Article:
To know for sure whether your heel pain is caused by bursitis or something like plantar fasciitis, you need to see an expert. Give us a call at 519-624-4122 to book your appointment. We can get you back on your feet and active as soon as possible!



November 03, 2014
Category: General Foot Care
Tags: Gout   Toe pain   Foot pain   metatarsalgia  

Hi Friends,

Well, its safe to say summer is really, really over. With winter, for whatever reason, we seem to see more patients with Gout. Lots of people have heard of gout, but many people do not know what it is.  

Simply speaking, gout is an inflammatory condition caused by the deposition of uric acid crystals within a joint.  Uric acid is the byproduct of purine metabolism, and purines are found in various foods, and necessary for a healthy body. However, sometimes individuals either trouble excreting uric acid, or they are getting too many purines, overwhelming their natural control mechanisms. 

Gout often affects the big toe, and is rarely found elsewhere. A gouty attack starts as an acute, painful, red, hot and swollen joint and can lead to loss of function. Men are significantly more likely to develop gout than women, particularly those over fifty years of age.  Once someone has an initial attack they are highly likely to have a recurrence. Eventually gout can even become chronic and lead to the development of deformities and secondary osteoarthritis.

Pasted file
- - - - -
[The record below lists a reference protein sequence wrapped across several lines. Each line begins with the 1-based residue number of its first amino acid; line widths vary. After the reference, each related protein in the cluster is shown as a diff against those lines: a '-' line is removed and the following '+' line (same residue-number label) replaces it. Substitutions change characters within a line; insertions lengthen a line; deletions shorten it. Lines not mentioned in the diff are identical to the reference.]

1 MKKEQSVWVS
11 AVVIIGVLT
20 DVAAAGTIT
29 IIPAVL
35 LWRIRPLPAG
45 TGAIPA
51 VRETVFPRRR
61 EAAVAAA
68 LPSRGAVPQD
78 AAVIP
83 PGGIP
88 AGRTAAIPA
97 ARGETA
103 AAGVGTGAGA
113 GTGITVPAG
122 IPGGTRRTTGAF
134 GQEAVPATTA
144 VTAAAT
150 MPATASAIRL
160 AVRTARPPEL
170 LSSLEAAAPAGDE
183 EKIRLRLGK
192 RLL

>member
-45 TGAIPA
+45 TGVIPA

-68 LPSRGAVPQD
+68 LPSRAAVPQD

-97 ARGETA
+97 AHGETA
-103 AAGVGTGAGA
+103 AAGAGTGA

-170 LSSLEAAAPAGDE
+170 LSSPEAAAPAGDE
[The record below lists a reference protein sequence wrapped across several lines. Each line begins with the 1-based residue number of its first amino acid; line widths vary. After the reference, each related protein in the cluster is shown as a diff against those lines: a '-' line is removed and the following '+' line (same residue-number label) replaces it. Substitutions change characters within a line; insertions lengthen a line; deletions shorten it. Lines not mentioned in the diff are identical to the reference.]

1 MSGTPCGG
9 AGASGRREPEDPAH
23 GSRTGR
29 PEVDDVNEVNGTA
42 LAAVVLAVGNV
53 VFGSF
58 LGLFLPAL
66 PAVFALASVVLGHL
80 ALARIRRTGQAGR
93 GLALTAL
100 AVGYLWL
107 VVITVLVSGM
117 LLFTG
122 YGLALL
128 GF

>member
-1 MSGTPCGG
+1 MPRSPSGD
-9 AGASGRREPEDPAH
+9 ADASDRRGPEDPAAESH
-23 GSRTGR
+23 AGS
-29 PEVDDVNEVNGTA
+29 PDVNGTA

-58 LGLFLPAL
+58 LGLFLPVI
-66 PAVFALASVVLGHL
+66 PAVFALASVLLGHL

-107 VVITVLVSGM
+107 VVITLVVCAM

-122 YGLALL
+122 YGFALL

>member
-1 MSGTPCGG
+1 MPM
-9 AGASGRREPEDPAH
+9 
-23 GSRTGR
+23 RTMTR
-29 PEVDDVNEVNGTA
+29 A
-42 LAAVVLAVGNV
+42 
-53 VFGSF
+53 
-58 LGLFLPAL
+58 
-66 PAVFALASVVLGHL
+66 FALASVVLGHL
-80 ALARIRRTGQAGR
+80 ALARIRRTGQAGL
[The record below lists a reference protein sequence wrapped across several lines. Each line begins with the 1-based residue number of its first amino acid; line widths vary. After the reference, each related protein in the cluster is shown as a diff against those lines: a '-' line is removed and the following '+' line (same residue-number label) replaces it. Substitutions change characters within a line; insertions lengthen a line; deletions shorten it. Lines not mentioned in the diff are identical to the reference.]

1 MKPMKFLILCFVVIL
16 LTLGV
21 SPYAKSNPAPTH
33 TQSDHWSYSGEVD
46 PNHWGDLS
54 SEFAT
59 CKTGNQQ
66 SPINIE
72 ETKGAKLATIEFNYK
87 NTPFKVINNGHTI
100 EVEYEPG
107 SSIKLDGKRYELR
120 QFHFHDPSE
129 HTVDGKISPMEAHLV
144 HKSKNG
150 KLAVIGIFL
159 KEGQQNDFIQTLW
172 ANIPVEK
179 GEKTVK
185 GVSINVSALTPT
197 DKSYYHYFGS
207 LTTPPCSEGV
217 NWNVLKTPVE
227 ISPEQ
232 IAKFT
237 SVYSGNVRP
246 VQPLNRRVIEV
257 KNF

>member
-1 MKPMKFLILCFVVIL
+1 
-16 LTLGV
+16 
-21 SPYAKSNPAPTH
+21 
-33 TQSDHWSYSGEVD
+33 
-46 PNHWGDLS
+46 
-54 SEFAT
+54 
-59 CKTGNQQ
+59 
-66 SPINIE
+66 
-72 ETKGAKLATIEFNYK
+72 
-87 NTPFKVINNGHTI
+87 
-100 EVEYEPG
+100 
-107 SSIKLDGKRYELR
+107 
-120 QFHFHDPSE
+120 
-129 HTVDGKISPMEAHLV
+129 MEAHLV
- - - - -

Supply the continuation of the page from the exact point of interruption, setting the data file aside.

Because it can become chronic, gout needs to be managed early on.  Some research shows that gout can be prevented through changing nutrition and reducing alcohol intake. Purines are found in meat sources and therefore reducing the amount of meat one consumes may help prevent gouty attacks and increase the length of time between attacks. Further, maintaining an adequate level of hydration (at least eight glasses of water per day) and reducing alcohol intake can also help with prolonging the onset of an attack. Once an attack is starting, taking ibuprofen immediately can terminate it and also help to manage pain.

Finally, orthotics and appropriate footwear advice will really help manage pain associated with gout, and can be of assistance during an attack as well. If you think you have gout, give us a call at 519-624-4122. We can help develop a management plan to prevent future attacks and keep you mobile and healthy!

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366 Hespeler Road
Cambridge, Ontario N1R 6J6

Chiropodist - Cambridge, Douglas C. Broad, D.Ch, 366 Hespeler Road, Cambridge Ontario, N1R 6J6 519-624-4122